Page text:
Republican presidential candidate Donald Trump and his campaign have decided that they will work with television executives directly in order to negotiate the content and format of future primary debates following the controversial CNBC GOP debate.
Trump's move — which, according to the Washington Post's GOP sources familiar with the campaign's decision, came shortly after a few dozen Republican strategists created a list of demands for future primary debates — would thwart efforts by the other campaigns to pressure media outlets. The real estate mogul, the Washington Post reported, plans to reject the joint letter from at least 11 other presidential campaigns to television network hosts.
Donald Trump participates in CNBC's "Your Money, Your Vote: The Republican Presidential Debate" live from the University of Colorado in Boulder, Colorado, Oct. 28. (David A. Grogan/CNBC/NBCU Photo Bank)
Two of Trump's senior aides reportedly attended the meeting of Republicans on Sunday but did not leave the meeting convinced that Trump would remain the frontrunner among Republicans if he joined the group's effort. The Washington Post also reported that the aides did not believe Trump's involvement with the rest of the group could guarantee him the most possible airtime while on primetime stages.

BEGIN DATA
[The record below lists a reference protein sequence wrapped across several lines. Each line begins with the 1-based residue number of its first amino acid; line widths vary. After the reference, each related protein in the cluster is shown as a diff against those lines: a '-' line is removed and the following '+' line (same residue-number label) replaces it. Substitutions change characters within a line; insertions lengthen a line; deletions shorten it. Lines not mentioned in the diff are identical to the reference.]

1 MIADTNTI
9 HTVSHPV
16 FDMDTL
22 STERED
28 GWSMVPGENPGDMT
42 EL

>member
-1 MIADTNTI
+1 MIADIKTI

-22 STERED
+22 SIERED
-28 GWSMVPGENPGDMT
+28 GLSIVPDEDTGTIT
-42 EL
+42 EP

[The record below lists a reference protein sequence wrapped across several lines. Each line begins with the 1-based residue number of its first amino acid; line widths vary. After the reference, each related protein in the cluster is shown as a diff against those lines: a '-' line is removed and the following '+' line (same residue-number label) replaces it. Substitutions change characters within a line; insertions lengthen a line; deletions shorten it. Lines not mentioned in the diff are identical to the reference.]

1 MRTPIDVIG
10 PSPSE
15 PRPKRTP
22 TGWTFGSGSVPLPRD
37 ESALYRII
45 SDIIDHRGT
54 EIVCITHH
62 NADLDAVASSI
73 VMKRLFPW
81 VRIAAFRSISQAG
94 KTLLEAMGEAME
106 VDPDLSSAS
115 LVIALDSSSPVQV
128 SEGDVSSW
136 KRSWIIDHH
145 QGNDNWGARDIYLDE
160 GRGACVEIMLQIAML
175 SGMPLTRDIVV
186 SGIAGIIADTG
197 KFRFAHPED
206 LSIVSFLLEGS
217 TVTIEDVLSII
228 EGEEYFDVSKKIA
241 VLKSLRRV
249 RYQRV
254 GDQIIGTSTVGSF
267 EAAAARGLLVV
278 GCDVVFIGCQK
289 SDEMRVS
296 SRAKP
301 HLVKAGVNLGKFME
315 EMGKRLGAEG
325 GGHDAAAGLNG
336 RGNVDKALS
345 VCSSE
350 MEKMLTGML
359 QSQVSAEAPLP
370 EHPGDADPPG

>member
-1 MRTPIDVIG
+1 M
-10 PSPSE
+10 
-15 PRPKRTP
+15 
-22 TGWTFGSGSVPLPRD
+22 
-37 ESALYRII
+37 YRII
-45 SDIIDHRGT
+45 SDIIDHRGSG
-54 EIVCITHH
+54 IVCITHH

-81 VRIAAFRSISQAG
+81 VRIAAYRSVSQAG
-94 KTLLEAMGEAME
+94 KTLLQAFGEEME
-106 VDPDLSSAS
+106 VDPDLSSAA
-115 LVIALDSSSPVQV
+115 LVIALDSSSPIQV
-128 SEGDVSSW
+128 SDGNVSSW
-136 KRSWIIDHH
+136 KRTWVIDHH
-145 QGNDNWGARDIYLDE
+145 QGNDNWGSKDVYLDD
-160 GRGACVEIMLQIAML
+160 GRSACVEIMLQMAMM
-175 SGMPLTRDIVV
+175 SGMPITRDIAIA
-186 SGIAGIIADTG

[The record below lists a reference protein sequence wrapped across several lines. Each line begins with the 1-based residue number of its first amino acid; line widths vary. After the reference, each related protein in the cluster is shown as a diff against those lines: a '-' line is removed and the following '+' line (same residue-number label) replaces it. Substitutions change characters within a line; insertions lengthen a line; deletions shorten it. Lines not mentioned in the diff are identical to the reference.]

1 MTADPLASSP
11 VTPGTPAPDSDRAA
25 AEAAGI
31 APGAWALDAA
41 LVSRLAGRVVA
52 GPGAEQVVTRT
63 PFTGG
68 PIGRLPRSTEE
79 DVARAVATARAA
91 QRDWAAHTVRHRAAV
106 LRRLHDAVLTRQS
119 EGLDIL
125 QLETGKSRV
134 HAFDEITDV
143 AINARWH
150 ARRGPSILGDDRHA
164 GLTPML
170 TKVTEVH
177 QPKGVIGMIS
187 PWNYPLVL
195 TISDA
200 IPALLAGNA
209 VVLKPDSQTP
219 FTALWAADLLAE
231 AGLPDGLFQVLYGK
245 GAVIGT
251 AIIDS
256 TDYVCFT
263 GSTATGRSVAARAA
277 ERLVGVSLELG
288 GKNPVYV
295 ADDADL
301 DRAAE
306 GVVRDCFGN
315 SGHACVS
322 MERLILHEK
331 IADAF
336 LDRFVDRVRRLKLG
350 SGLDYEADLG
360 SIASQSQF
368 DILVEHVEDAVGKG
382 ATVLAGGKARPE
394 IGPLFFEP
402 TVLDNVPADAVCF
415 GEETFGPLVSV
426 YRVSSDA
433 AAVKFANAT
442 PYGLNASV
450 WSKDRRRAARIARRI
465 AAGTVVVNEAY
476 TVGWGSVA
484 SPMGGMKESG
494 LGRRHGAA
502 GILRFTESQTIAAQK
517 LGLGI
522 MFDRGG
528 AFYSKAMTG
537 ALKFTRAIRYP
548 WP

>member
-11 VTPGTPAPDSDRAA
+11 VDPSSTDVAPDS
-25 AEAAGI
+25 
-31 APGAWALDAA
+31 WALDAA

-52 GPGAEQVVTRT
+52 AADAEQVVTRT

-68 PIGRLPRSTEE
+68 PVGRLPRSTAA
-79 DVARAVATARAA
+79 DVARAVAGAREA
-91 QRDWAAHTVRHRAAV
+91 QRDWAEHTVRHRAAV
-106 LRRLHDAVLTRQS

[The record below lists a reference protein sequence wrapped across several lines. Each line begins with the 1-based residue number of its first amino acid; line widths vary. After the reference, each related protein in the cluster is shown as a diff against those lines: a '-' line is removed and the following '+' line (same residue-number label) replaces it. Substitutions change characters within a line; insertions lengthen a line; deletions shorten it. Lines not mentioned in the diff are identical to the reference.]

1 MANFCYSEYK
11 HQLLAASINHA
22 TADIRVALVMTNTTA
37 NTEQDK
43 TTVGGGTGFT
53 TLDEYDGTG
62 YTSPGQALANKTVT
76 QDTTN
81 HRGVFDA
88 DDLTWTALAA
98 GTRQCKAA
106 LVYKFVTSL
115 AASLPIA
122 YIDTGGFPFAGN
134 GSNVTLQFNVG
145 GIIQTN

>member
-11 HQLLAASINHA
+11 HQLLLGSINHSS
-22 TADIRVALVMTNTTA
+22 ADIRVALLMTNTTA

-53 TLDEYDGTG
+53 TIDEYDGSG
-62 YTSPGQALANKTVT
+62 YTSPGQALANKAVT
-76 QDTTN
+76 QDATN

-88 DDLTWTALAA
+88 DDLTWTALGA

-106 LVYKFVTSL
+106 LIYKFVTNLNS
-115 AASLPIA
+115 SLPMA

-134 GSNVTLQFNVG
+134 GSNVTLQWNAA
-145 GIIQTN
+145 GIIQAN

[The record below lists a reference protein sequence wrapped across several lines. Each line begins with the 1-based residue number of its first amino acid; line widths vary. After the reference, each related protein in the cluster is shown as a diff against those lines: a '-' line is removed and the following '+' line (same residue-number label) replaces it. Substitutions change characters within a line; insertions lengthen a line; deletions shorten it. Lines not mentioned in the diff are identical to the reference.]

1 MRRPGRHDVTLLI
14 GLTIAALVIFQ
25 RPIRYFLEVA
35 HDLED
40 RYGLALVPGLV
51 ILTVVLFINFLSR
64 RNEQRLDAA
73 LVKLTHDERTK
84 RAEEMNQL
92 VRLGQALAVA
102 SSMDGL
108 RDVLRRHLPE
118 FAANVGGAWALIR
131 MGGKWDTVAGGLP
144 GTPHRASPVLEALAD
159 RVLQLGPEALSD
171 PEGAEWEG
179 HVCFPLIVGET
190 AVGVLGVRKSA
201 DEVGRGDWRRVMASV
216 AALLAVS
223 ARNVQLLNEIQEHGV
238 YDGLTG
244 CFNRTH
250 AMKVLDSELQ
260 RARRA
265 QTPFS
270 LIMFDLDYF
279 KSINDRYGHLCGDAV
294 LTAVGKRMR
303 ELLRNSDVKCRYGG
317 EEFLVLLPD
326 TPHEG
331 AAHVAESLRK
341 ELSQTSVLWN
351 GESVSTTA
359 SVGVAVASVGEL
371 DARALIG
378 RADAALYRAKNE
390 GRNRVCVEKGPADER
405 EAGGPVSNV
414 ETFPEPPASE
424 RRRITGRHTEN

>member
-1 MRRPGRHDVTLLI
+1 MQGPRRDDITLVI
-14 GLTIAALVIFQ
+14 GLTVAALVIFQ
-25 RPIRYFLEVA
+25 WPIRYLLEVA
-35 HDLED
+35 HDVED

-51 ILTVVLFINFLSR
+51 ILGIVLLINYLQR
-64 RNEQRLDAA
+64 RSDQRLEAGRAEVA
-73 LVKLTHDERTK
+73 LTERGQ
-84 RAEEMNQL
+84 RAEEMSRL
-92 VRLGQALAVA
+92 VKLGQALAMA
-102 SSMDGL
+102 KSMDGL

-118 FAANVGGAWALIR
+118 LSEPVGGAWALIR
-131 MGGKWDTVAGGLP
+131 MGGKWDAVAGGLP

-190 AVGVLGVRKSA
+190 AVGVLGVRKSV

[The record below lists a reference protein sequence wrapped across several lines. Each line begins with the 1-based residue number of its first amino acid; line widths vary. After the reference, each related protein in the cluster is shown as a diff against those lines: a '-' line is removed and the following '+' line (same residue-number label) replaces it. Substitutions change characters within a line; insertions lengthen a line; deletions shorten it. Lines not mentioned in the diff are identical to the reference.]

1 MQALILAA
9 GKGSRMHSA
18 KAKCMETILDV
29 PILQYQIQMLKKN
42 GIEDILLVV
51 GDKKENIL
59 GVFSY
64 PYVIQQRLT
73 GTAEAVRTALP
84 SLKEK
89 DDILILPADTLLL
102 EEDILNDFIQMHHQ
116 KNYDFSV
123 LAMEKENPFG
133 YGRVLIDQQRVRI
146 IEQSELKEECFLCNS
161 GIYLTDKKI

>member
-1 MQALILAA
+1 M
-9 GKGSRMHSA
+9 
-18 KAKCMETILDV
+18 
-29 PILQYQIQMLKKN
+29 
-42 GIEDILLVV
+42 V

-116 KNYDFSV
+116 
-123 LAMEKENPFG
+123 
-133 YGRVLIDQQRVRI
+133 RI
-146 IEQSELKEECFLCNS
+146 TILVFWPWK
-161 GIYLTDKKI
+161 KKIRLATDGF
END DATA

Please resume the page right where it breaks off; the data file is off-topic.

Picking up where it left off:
The Republicans met Sunday and seemingly agreed on a specific list of demands in order to have greater control over future debates as opposed to that control being had by television networks and the Republican National Committee.
"The amazing part for me was how friendly the meeting was," Ben Carson campaign manager Barry Bennett, who hosted the meeting, said. "Everybody was cordial. We all agreed we need to have these meetings more regularly."
According to CNBC, one contentious point among those gathered was whether or not to reinstate the NBC News/Telemundo debate. Sources told CNBC that former Florida Gov. Jeb Bush's aides wanted to reinstate the debate yet Trump's campaign manager, Corey Lewandowski, disagreed. He reportedly also threatened a boycott if the debate was to be reinstated.
"What it really comes down to is the candidates want to have more control of the ability to negotiate with the networks," Lewandowski said after the meeting.
(H/T: Washington Post)